Plenty of men are memorialized in stone and bronze in Chicago’s parks: Explorer Leif Ericson, president George Washington, former Illinois governor John Peter Altgeld, even Greene Vardiman Black. Not familiar with him? He’s the “father of modern dentistry.” Chicago’s public spaces do have statues of female figures — nymphs, goddesses, and Dorothy from The Wizard of Oz to name a few — but you won’t find a single statue or bust of a historically significant woman in any of the city’s 580 parks.
“It’s really time to honor more females,” said Asya Akca, a University of Chicago political science major who is pushing for a statue of a notable woman on her campus in Hyde Park. “It’s a huge oversight that they’re not being honored.”
According to the Chicago Park District, there are no statues of women in our city’s parks because the heyday of public figurative sculpture in the United States took place at a time before women had earned the right to vote.
To rectify that lack of representation, the district has named and renamed more than 40 parks to honor the legacies of notable women over the last 11 years. There are now 66 parks named after women in Chicago, according to the park district. Yet, during that same period, figurative statues and busts of men have continued to be erected around the city.
In 2004, a tribute featuring several figurative bas-relief sculptures of George Halas , founder of the Chicago Bears, went up near Gate 15 of Soldier Field in Burnham Park. That same year, Martin Luther King Park on West 76th Street in Auburn Gresham got a bust of the civil rights leader .
And in 2006, the Park District installed a 9-foot-tall bronze statue of Charles Gustavus Wicker , an early Chicago settler and politician, in Wicker Park.
Chicago is not unique in its lack of statues honoring famous women. As the Washington Pos t has pointed out, less than eight percent of the public outdoor sculptures of individuals in the United States are of women. Central Park in New York City — perhaps the most well-known green space in the nation — has 22 statues of men like Alexander Hamilton, William Shakespeare and Hans Christian Andersen, but none of women.
“When you have a public forum — Central Park — where 40 million people visit every year, to have zero real women symbolically represented in a statue, this does not support the concept of equality,” said Coline Jenkins, vice president of the Elizabeth Cady Stanton and Susan B. Anthony Statue Fund, a group pushing for statues of those two trailblazing women in New York’s signature park.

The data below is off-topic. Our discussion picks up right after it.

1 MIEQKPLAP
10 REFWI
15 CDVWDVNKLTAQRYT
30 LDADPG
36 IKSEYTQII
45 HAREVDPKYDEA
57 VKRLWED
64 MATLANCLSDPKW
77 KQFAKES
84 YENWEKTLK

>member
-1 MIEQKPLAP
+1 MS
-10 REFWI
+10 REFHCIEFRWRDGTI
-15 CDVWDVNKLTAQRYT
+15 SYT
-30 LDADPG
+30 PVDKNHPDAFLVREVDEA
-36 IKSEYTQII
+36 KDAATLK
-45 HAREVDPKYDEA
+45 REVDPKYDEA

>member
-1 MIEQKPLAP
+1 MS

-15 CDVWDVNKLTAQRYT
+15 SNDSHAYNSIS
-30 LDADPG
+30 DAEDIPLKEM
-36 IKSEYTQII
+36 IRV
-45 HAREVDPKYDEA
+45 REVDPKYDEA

By comparison, more than 50 million people visited Chicago in 2014, according to Choose Chicago, the city’s not-for-profit tourism arm. And Jenkins said Chicago should highlight its great women in statue form for all to see.
“You have one of the most famous American citizens, and that is Oprah Winfrey. You also have the first female who got the Nobel Prize, Jane Addams. Go for it,” she said.
Jenkins is the great-great-granddaughter of Elizabeth Cady Stanton, the suffragist and women’s rights advocate. Her organization has hashed out a preliminary plan with the New York City Parks Department to bring statues of her forbear and Susan B. Anthony to the 77th Street entrance of Central Park.
It won’t be the only statue of a female historical figure in Manhattan. Riverside Park has a statue of Eleanor Roosevelt and another of Joan of Arc.
Back home, the Chicago Park District says it supports the installation of statues of women in parks, but it has yet to take any steps to make that a reality. Of course, that’s not to say no women are honored here.
The Cheney-Goode Memorial was erected in 1932 in the center of the Midway Plaisance on Chicago’s South Side. It’s dedicated to Flora Sylvester Cheney and Katherine Hancock Goode, two female legislators from the turn of the century. Another example, in Chicago Women’s Park and Gardens, honors social worker and activist Jane Addams.
“The Jane Addams Memorial ‘ Helping Hands ’ sculpture, done by famous sculptor Louise Bourgeois in 1993, should not be overlooked or minimized just because it’s not a figurative sculpture,” said a Chicago Park District spokesperson.
University of Chicago student Asya Akca would like to see more statues and busts of women around the city, and she’s pushing for a statue of Marion Talbot, dean of women at the school from 1895 to 1925, somewhere on campus. For the political science major, it’s clear what’s at stake.
“There is an unmistakable correlation between the lack of female symbols of leadership in our society (i.e. statues, monuments, memorials) and the lack of female representation in leadership positions,” she wrote in her piece “ Monumental Women” in the Chicago Maroon. “In front of us is a tremendous opportunity to address this broader issue right here, right now.”